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A Nosocomial Outbreak of Malaria Associated With Contaminated Catheters and Contrast Medium of a Computed Tomographic Scanner

  • Kow-Tong Chen (a1), Chein-Jen Chen (a2), Po-Ya Chang (a3) and Dale L. Morse (a4)



To identify the risk factors associated with an unexpected outbreak of malaria that occurred among seven patients in a general teaching hospital in Taipei in October 1995.


A three-stage case-control study was conducted to identify risk factors.


We identified all 7 patients who were diagnosed as malaria cases and 69 controls from those undergoing computed tomography (CT) examination.


Malaria was diagnosed by demonstrating the presence of Plasmodium falciparum on either thick or thin blood smears. Clinical characteristics and exposure information were collected from medical records and patient interviews.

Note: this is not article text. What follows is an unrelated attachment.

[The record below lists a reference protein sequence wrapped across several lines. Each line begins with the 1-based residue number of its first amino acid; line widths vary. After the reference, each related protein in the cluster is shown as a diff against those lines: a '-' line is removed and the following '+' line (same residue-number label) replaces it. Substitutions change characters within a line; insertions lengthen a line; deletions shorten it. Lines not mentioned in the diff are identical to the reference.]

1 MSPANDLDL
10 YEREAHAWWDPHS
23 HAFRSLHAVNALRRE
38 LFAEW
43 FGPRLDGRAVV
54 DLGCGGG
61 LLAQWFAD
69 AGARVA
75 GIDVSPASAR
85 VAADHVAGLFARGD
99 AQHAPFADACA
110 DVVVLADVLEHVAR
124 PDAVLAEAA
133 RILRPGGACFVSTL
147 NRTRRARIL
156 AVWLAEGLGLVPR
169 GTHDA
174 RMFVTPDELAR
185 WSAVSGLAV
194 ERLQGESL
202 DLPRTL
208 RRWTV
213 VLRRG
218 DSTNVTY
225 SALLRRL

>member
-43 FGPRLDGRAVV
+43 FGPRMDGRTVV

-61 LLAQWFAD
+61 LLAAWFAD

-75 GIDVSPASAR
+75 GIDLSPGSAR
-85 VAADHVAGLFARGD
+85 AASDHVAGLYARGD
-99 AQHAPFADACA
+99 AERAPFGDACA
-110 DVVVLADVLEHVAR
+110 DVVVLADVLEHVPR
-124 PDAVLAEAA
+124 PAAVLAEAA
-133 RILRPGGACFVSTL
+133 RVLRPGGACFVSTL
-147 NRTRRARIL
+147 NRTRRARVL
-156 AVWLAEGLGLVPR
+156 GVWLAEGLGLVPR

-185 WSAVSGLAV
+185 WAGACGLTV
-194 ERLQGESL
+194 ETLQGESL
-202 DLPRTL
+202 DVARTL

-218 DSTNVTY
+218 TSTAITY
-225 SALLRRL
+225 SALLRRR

The index case was infected by malaria when he visited Nigeria in early September and was diagnosed when he was hospitalized in hospital A in October. Among 10 patients examined with the Imatron scanner after the index case, all 6 who were injected with contrast medium were infected, but none of 4 examined without contrast medium were infected (P=.005).


This nosocomial outbreak of malaria was most likely due to transmission via a contaminated catheter and contrast medium used for CT scanning. Use of disposable catheters may avoid such nosocomial outbreaks in the future.


Corresponding author

Field Epidemiology Training Program, National Institute of Preventive Medicine, Department of Health, No. 6-8F, Lin-Shen South Rd, Taipei, Taiwan, ROC


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Infection Control & Hospital Epidemiology
  • ISSN: 0899-823X
  • EISSN: 1559-6834
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